Whether you're Japanese or not, chances are you have conflicting feelings about Japan's formal respect-language, keigo. On the one hand, it is one of the most difficult aspects of the language to truly master. On the other, many feel that it somehow contains and expresses a truly Japanese essence. Then there is keigo's linguistic rarity, which by itself makes it worth preserving, supporters say.

Feelings quickly run high if discussion turns to the appropriateness of keigo in modern life and society. Among foreigners, keigo is mixed up with vague notions of a special Japanese politeness which somehow defines both a culture and a people. Such people resist the suggestion that it might no longer be appropriate in this day and age. Japanese, on the other hand, have even suggested it be abolished.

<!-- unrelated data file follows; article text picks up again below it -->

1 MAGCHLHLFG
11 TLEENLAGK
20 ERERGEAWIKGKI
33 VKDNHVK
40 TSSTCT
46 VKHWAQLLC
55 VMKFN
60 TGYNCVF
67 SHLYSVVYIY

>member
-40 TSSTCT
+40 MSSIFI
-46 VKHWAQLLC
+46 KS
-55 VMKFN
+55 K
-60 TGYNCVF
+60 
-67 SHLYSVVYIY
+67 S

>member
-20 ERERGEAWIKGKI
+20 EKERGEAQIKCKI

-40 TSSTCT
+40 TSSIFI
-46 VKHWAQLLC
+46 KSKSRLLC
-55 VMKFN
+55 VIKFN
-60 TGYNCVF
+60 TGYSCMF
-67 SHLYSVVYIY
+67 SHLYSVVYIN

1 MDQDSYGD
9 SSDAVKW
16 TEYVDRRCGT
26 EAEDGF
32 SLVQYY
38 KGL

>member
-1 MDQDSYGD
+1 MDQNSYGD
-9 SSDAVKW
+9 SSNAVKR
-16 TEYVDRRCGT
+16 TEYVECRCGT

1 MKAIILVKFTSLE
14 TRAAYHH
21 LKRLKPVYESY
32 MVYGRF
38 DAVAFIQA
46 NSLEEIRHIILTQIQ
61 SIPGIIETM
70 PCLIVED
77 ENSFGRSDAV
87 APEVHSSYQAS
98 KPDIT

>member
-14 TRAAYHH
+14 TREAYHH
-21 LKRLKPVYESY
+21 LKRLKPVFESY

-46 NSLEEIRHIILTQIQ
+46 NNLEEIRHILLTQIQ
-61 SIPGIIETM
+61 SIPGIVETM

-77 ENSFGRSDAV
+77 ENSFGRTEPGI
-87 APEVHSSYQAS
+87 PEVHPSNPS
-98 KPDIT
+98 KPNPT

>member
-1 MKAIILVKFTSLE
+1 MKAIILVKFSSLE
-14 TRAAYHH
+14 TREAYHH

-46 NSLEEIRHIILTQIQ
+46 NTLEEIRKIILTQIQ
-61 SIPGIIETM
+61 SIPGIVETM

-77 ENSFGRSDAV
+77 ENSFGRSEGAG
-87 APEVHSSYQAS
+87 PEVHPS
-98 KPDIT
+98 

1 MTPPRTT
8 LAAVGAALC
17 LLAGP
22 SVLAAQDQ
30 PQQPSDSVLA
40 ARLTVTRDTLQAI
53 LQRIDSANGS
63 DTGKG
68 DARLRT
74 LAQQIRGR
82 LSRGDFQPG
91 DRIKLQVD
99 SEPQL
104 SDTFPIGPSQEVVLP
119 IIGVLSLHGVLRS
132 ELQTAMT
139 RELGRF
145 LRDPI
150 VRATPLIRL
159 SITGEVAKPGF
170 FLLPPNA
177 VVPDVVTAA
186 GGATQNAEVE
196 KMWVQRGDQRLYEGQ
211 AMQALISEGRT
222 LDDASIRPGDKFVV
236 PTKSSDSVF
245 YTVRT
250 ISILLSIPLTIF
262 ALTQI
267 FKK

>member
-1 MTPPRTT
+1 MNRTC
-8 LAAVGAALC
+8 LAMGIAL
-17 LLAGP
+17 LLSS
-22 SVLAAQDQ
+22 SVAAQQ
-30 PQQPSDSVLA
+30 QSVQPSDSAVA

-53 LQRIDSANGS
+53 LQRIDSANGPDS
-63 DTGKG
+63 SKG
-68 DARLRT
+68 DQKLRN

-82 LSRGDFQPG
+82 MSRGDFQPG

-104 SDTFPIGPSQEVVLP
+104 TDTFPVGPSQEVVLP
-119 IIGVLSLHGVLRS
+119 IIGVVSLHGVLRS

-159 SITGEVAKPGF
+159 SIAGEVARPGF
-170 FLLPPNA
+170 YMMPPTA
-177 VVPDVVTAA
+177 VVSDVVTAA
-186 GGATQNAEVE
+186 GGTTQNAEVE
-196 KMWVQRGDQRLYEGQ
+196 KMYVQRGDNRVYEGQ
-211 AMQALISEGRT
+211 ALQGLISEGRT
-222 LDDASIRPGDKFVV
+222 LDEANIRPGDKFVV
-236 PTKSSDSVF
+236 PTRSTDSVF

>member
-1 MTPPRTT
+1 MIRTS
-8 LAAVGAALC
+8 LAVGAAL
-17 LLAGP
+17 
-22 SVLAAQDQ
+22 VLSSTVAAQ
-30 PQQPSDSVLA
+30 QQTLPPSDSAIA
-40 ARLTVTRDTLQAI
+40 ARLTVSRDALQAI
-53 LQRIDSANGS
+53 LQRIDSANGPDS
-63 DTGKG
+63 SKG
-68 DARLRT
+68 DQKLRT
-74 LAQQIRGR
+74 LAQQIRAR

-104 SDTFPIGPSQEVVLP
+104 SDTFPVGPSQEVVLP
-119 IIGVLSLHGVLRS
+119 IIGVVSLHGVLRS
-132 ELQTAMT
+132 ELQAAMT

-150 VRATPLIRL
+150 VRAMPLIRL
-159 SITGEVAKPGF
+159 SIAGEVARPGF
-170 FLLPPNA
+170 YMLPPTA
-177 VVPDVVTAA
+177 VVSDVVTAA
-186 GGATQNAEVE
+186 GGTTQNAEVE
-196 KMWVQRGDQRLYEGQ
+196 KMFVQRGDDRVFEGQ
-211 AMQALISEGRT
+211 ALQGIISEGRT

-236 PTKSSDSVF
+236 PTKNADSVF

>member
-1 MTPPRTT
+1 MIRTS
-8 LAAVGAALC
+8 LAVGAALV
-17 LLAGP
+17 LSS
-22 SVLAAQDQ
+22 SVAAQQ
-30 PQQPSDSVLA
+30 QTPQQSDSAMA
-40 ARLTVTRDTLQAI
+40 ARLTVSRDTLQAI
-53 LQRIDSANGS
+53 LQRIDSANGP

Most Japanese, do not use formal respect-language for everyday communication. Indeed, until they join the workforce most manage quite well without any real facility in it. So much so, that larger companies invest time and money teaching their new recruits how to speak "appropriately." Even then the results are mixed, with the younger generation's mangled utterances being a cause for continued concern.